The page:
02/08 2016

Queensland Planning Laws

Reforms in Review and What's to Come

An overview of how planning laws operate, current planning reforms and important upcoming consultation opportunities.

Queensland's planning laws are changing. It is vital that the community understand how our planning law system works, and get involved in upcoming planning reforms that may affect your local region.

Don't miss the following free community events:

Each of these seminars will be a conversation between:

  • The Department of Planning, providing an outline of the new planning legislation and supporting instruments;
  • The Environmental Defenders Office Qld, talking about what the reforms mean for community and environment;
  • You! Got a burning question on the planning framework or reforms? Your questions and concerns can help shape our focus - send them in when you RSVP and we will address them on the night!

21/07 2016

4th Ethical Enterprise Awards - Awards with a difference

Awards to Promote Ethical Enterprise

In the current economic system where billions of people are left excluded from the accessing our planet’s resources due to unfair and often times immoral business practices, Moral Fairground has been a driving force in creating awareness and raising the profile of fair trade, and ethical business and consumer practices throughout the local communities and business sectors Australia wide. Through their many diverse events, they have reached hundreds and thousands of people, have created a community of conscious traders and consumers, and have inspired hundreds of advocates to take action in helping the fair trade movement gain more support in the community.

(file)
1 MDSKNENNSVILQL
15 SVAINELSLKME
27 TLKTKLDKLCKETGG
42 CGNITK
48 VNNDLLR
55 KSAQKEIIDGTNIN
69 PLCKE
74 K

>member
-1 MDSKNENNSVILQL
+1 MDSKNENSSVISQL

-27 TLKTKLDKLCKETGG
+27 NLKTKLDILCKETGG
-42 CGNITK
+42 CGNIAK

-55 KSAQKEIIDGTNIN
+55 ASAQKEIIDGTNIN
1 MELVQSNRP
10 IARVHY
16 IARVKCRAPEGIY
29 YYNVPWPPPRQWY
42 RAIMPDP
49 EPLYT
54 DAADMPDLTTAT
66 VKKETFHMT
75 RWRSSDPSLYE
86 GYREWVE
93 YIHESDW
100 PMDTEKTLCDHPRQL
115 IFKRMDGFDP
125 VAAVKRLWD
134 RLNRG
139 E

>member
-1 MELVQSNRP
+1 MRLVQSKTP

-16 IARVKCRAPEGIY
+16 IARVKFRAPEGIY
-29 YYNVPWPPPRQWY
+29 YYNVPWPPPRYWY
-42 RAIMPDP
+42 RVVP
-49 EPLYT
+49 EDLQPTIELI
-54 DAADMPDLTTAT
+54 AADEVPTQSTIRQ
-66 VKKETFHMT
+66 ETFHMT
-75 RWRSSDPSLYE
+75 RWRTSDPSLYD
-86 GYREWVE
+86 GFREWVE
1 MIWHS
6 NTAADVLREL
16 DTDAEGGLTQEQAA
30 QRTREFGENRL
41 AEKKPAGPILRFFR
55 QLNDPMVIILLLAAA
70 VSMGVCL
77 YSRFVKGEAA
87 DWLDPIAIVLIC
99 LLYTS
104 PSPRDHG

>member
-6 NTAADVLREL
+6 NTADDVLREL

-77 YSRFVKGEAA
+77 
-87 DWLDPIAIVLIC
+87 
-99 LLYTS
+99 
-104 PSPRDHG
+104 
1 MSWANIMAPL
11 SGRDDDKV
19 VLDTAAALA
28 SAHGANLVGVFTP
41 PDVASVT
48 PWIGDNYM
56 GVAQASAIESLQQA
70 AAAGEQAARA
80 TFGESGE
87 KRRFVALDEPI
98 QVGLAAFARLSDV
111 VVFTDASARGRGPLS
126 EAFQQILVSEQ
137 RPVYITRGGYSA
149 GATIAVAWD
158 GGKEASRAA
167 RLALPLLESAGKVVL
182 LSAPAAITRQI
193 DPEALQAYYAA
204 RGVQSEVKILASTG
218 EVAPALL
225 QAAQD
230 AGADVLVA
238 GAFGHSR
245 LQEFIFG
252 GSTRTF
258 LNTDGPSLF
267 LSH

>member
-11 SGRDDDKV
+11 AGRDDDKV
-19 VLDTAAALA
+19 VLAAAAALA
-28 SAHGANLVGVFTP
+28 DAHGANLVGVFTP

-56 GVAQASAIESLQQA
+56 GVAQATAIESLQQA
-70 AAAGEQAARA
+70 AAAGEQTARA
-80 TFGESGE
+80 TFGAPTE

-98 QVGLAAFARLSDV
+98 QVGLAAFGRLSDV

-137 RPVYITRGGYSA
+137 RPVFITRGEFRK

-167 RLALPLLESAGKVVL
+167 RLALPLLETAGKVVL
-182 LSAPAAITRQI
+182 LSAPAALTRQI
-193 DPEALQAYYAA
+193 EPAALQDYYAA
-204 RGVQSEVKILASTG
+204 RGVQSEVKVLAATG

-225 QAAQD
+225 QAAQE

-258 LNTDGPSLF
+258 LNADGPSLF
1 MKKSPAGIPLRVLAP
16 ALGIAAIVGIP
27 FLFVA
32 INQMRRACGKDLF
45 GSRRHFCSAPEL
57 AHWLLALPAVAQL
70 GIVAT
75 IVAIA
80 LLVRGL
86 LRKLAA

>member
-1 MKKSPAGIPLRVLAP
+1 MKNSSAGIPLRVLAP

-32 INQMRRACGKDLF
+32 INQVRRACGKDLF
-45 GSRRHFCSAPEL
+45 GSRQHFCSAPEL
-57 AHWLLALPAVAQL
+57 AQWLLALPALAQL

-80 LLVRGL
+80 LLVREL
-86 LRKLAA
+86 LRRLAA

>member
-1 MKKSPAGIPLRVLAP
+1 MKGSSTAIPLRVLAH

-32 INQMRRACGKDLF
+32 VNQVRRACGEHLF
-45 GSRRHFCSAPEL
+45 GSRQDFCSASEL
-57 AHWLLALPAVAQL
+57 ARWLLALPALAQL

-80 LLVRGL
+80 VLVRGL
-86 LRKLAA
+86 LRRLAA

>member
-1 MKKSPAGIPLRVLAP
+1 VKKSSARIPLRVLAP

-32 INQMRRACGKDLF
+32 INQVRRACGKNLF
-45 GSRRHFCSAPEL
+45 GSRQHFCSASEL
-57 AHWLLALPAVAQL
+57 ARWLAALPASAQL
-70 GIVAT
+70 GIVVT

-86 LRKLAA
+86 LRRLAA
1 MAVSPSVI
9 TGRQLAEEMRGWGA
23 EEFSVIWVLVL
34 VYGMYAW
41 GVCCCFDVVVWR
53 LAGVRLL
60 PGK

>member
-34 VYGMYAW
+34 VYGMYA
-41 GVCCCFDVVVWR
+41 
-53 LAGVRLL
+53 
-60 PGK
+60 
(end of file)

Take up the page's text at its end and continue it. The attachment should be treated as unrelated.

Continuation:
This year, Moral Fairground is going to hold the 4th Ethical Enterprise Award and the Early Ethical Entrepreneur Pitch Competition to recognise and celebrate Australia’s most inspirational enterprises.

Ethical Enterprise Award 2016

The Ethical Enterprise Award is open to any existing Australian business or organization of any size that delivers innovative work with positive social, environmental and economic impact locally and/or internationally. The winners will receive the following prizes:

  • 1st Prize: $10,000 cash
  • 2nd Prize: $7,500 cash
  • 3rd Professional business coaching from One10 founder and entrepreneur Geoff Gourley worth $15,000.

Our past Ethical Enterprise Award winners are:

  • 2015 - Hamlin Fistula Ethiopia
  • 2014 - Seven Women